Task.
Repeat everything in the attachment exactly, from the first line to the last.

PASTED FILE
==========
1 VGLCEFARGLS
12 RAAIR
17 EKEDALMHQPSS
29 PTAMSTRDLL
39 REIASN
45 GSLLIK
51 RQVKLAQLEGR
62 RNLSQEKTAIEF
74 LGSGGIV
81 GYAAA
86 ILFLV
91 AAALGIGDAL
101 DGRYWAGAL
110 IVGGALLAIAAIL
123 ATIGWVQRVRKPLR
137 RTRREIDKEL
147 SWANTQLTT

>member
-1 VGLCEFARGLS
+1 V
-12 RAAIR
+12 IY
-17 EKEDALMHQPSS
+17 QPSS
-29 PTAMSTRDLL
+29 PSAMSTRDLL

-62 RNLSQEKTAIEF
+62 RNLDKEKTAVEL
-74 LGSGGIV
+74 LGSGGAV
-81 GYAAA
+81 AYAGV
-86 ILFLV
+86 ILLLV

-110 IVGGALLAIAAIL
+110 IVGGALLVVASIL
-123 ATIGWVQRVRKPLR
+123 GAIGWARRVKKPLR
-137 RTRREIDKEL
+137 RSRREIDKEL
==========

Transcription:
1 VGLCEFARGLS
12 RAAIR
17 EKEDALMHQPSS
29 PTAMSTRDLL
39 REIASN
45 GSLLIK
51 RQVKLAQLEGR
62 RNLSQEKTAIEF
74 LGSGGIV
81 GYAAA
86 ILFLV
91 AAALGIGDAL
101 DGRYWAGAL
110 IVGGALLAIAAIL
123 ATIGWVQRVRKPLR
137 RTRREIDKEL
147 SWANTQLTT

>member
-1 VGLCEFARGLS
+1 V
-12 RAAIR
+12 IY
-17 EKEDALMHQPSS
+17 QPSS
-29 PTAMSTRDLL
+29 PSAMSTRDLL

-62 RNLSQEKTAIEF
+62 RNLDKEKTAVEL
-74 LGSGGIV
+74 LGSGGAV
-81 GYAAA
+81 AYAGV
-86 ILFLV
+86 ILLLV

-110 IVGGALLAIAAIL
+110 IVGGALLVVASIL
-123 ATIGWVQRVRKPLR
+123 GAIGWARRVKKPLR
-137 RTRREIDKEL
+137 RSRREIDKEL